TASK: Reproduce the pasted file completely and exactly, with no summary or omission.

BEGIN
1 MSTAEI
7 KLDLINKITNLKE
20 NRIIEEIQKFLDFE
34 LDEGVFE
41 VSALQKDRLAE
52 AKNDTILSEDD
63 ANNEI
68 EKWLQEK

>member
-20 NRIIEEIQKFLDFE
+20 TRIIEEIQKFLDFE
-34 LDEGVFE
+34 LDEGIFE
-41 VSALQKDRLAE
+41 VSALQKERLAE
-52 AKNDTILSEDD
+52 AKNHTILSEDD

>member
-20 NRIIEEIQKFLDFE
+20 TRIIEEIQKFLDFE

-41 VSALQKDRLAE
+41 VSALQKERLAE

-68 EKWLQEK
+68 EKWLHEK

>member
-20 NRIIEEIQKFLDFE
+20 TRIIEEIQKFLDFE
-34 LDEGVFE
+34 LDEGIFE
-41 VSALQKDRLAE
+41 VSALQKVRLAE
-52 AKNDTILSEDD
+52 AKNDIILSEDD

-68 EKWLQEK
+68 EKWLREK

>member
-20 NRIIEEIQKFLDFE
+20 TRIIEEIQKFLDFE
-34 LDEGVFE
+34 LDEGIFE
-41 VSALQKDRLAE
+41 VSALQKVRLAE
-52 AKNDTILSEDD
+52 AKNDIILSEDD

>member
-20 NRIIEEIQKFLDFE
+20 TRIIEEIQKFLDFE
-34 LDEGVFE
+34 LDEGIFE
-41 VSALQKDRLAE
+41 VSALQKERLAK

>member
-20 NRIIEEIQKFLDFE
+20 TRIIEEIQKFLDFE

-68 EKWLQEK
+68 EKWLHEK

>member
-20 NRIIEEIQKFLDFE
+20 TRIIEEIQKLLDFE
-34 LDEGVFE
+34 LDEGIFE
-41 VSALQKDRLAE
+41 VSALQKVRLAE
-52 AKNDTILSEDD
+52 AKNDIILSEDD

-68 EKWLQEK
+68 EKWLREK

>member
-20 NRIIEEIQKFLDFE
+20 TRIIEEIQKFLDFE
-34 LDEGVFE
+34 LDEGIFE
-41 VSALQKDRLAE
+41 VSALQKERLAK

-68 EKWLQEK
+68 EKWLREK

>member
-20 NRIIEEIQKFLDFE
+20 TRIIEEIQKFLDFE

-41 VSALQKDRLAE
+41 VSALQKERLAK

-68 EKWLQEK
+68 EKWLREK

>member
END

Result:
1 MSTAEI
7 KLDLINKITNLKE
20 NRIIEEIQKFLDFE
34 LDEGVFE
41 VSALQKDRLAE
52 AKNDTILSEDD
63 ANNEI
68 EKWLQEK

>member
-20 NRIIEEIQKFLDFE
+20 TRIIEEIQKFLDFE
-34 LDEGVFE
+34 LDEGIFE
-41 VSALQKDRLAE
+41 VSALQKERLAE
-52 AKNDTILSEDD
+52 AKNHTILSEDD

>member
-20 NRIIEEIQKFLDFE
+20 TRIIEEIQKFLDFE

-41 VSALQKDRLAE
+41 VSALQKERLAE

-68 EKWLQEK
+68 EKWLHEK

>member
-20 NRIIEEIQKFLDFE
+20 TRIIEEIQKFLDFE
-34 LDEGVFE
+34 LDEGIFE
-41 VSALQKDRLAE
+41 VSALQKVRLAE
-52 AKNDTILSEDD
+52 AKNDIILSEDD

-68 EKWLQEK
+68 EKWLREK

>member
-20 NRIIEEIQKFLDFE
+20 TRIIEEIQKFLDFE
-34 LDEGVFE
+34 LDEGIFE
-41 VSALQKDRLAE
+41 VSALQKVRLAE
-52 AKNDTILSEDD
+52 AKNDIILSEDD

>member
-20 NRIIEEIQKFLDFE
+20 TRIIEEIQKFLDFE
-34 LDEGVFE
+34 LDEGIFE
-41 VSALQKDRLAE
+41 VSALQKERLAK

>member
-20 NRIIEEIQKFLDFE
+20 TRIIEEIQKFLDFE

-68 EKWLQEK
+68 EKWLHEK

>member
-20 NRIIEEIQKFLDFE
+20 TRIIEEIQKLLDFE
-34 LDEGVFE
+34 LDEGIFE
-41 VSALQKDRLAE
+41 VSALQKVRLAE
-52 AKNDTILSEDD
+52 AKNDIILSEDD

-68 EKWLQEK
+68 EKWLREK

>member
-20 NRIIEEIQKFLDFE
+20 TRIIEEIQKFLDFE
-34 LDEGVFE
+34 LDEGIFE
-41 VSALQKDRLAE
+41 VSALQKERLAK

-68 EKWLQEK
+68 EKWLREK

>member
-20 NRIIEEIQKFLDFE
+20 TRIIEEIQKFLDFE

-41 VSALQKDRLAE
+41 VSALQKERLAK

-68 EKWLQEK
+68 EKWLREK

>member